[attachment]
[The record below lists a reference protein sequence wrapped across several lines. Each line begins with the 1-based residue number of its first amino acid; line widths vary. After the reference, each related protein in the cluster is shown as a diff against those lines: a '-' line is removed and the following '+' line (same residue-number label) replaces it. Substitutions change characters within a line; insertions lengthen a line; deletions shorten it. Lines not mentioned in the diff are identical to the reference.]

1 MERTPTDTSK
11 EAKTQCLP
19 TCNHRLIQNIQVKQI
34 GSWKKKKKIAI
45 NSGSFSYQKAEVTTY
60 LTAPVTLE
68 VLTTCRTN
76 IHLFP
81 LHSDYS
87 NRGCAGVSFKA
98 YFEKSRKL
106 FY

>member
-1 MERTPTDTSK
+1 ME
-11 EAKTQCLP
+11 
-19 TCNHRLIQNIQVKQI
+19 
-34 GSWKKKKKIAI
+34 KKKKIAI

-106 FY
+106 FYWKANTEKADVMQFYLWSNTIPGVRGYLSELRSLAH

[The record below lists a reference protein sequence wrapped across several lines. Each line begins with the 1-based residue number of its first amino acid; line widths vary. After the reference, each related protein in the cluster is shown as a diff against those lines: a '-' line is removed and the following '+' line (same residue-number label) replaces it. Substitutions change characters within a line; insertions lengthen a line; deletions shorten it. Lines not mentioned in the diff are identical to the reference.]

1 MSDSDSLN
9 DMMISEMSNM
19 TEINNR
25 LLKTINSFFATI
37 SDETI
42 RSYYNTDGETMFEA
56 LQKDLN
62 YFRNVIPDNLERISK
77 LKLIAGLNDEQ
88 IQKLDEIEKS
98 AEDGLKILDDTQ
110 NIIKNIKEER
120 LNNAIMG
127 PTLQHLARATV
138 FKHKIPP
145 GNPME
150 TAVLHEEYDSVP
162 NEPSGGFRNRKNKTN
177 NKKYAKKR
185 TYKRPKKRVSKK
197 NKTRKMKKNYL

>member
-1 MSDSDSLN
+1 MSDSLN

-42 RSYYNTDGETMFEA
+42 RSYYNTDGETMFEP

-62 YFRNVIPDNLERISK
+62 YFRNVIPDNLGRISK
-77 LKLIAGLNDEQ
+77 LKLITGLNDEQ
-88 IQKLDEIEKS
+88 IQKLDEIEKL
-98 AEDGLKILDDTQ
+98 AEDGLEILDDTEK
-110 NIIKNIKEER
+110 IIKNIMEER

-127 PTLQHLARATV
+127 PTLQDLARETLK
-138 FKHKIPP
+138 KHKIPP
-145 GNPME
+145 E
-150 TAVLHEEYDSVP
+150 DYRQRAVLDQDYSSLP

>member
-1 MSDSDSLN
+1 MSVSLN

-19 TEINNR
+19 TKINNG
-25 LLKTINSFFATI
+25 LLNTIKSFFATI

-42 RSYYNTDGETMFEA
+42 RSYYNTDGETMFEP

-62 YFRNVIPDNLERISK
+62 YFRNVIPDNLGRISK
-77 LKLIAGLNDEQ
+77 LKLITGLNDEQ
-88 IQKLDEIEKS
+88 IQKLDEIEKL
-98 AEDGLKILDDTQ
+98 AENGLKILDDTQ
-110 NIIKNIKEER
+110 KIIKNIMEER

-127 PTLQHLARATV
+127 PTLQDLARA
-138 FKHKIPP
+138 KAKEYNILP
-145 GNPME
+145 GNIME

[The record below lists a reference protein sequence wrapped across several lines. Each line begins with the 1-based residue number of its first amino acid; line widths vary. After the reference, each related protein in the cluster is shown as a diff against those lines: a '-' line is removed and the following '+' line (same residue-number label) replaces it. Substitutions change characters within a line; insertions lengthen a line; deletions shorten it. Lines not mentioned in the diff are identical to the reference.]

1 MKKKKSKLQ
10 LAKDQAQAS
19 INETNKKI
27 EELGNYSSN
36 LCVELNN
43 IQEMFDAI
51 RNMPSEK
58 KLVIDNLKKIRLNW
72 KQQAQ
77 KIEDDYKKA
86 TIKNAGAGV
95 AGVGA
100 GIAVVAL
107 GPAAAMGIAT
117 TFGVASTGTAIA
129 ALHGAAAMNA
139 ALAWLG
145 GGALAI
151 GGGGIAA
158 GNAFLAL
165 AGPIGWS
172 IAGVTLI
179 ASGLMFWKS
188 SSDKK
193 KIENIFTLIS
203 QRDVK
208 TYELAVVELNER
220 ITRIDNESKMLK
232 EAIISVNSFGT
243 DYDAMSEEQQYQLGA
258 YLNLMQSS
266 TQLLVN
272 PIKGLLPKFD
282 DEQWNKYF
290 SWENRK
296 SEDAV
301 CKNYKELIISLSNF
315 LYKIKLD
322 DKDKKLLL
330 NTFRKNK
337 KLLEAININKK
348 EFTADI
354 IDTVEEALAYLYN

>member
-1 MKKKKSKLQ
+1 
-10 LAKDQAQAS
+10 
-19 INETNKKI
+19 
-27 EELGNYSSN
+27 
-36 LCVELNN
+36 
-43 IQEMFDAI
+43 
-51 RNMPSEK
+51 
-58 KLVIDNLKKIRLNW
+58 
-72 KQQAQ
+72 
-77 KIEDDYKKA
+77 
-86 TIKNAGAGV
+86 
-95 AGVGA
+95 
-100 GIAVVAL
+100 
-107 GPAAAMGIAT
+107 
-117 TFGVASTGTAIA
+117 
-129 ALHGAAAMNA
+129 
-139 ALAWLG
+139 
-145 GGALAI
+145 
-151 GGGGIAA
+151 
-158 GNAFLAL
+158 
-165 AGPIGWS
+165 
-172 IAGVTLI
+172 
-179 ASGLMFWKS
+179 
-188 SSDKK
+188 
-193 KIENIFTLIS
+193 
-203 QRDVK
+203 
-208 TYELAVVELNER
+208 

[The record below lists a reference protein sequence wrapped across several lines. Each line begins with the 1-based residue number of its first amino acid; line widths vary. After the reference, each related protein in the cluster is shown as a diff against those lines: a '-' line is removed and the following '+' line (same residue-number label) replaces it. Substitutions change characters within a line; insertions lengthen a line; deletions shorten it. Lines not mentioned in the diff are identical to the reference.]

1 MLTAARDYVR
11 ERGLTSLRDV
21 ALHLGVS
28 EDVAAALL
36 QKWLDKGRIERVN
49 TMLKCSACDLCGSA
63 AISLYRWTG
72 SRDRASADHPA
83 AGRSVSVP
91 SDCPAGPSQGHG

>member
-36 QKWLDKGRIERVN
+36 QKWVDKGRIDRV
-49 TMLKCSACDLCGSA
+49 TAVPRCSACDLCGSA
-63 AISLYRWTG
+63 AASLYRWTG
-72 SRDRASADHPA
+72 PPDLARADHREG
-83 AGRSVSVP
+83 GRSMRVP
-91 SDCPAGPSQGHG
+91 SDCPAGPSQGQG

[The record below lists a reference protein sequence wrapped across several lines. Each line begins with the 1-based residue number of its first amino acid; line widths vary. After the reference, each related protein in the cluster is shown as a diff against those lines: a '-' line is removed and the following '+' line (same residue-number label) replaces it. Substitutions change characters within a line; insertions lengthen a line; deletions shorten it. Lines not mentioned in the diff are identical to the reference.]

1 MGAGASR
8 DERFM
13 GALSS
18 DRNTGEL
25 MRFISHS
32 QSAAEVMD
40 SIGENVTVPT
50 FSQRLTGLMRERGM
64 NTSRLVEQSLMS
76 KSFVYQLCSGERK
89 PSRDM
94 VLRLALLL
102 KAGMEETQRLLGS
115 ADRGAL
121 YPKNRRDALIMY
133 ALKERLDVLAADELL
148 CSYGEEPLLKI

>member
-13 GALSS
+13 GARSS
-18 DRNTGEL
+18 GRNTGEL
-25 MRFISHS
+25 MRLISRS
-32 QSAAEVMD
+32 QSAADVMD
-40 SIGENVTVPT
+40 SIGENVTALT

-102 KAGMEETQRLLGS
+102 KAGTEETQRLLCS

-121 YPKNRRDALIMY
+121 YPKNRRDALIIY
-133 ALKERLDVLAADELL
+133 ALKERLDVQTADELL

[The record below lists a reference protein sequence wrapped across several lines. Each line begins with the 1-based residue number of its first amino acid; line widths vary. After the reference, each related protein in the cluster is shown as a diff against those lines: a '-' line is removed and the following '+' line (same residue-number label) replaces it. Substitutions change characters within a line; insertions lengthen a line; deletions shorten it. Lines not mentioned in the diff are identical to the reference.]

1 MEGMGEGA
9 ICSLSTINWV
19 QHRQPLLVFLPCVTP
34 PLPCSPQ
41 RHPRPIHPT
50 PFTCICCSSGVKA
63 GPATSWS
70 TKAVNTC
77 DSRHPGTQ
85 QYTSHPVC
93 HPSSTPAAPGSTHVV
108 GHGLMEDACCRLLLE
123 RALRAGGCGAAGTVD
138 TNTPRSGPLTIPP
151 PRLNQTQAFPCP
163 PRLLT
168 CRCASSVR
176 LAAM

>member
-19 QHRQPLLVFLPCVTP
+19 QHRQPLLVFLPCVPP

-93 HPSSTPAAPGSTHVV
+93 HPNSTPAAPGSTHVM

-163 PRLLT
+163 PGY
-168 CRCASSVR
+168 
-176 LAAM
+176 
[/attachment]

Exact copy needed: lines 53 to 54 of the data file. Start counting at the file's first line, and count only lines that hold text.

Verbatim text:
+62 YFRNVIPDNLGRISK
-77 LKLIAGLNDEQ